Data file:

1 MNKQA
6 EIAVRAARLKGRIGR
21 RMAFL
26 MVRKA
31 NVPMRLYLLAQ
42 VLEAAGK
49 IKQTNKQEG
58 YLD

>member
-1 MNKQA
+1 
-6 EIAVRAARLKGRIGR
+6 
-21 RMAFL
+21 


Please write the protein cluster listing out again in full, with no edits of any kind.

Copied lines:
1 MNKQA
6 EIAVRAARLKGRIGR
21 RMAFL
26 MVRKA
31 NVPMRLYLLAQ
42 VLEAAGK
49 IKQTNKQEG
58 YLD

>member
-1 MNKQA
+1 
-6 EIAVRAARLKGRIGR
+6 
-21 RMAFL
+21 